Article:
The Maltese and the Scots share the same habits of pleasure: they appreciate a hard-drinking session and never say no to a party, and when the dance- and alcohol-fuelled stomach grumbling ensues, they head straight to the shop for a sinful munch on the way back home. Who in Glasgow hasn’t heard of the controversial cult of the deep-fried Mars bar, or the deep-fried variation of the classic known as the Pizza Crunch? Both cultures have an innate taste for greasy food that cures hangovers before they happen. While The Crystal Palace in Glasgow is mostly responsible for creating those hangovers, the Crystal Palace in Malta makes sure they’re kept at bay. Hurray!
Like Scotland’s national soft drink Irn-Bru, one of Malta’s finest exports is Kinnie. Emblazoned on the Crystal Palace’s outdoor signage, the nation’s very own soft drink is a popular beverage among the Maltese (and even foreigners), and like Irn-Bru’s peculiar bubblegum taste, Kinnie boasts a unique bitter orange flavour that wins the palate of as many folk as it drives away.
Moving on from the materialistic side of things to a more human level, Glasgow’s reputation for being home to some of the friendliest, kindest souls you’ll ever meet and also the most volatile, hot-blooded individuals you don’t want to meet is undeniable. Despite being separated by more than 3500 kilometres’ worth of sea and land, Malta is another such place where you’ll be positively astounded by a stranger’s caring and loving attitude, and positively terrified when you’ve had the misfortune of bumping into someone who’s having a bad day.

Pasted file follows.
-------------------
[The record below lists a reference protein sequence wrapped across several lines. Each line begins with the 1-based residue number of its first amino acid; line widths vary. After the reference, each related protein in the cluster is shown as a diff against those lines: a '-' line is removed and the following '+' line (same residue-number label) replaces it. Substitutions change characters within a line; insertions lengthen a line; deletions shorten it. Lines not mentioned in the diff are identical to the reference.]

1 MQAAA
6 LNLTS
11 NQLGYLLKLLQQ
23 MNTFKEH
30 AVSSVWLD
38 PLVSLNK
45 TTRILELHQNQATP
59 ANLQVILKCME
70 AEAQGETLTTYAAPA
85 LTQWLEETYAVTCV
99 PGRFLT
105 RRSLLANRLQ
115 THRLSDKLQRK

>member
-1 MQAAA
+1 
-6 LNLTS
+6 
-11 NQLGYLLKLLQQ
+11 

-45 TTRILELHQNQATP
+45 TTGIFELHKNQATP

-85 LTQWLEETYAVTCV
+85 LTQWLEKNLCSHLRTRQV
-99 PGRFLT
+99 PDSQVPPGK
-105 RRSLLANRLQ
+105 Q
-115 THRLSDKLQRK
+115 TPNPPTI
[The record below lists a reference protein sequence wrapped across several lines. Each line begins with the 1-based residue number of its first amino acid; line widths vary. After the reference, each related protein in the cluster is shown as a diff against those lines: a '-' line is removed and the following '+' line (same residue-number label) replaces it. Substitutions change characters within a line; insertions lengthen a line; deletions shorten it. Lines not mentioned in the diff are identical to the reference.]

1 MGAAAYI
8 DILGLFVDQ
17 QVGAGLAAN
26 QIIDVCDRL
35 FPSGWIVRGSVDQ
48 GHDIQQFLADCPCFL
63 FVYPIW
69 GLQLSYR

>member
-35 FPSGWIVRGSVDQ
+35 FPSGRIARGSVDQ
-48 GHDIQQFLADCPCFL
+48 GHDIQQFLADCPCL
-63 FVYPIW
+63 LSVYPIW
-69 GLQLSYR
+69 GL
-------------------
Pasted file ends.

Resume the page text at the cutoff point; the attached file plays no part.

They say that the warm, compassionate energy of Glaswegian is an effort on their part to compensate for the cold, dismal weather plaguing Scotland all year round. Some Scottish people I’ve encountered even go as far as to apologise for the clouds and the rain, in a typically British, high-mannered fashion! The Maltese certainly feel no need to make up for the lack of sun on their Mediterranean island; rather, they are the sunshine of Malta themselves, and have a natural ability for foreign hospitality. Both the Scots and the Maltese express their friendliness through a healthy amount of playful chatter too. There’s never a missed opportunity in either country to make a dull day brighter or time pass quicker with a nice dose of light-hearted, humorous conversation that whisks all worldly troubles away, even if for a fleeting minute.
For a Malteser to integrate with the Weegies, it’s been an absolute breeze and a blast. As the old adage goes, distance is only relative to the heart.
What are the differences that you notice between Glasgow and your home country? Let us know in the comments below!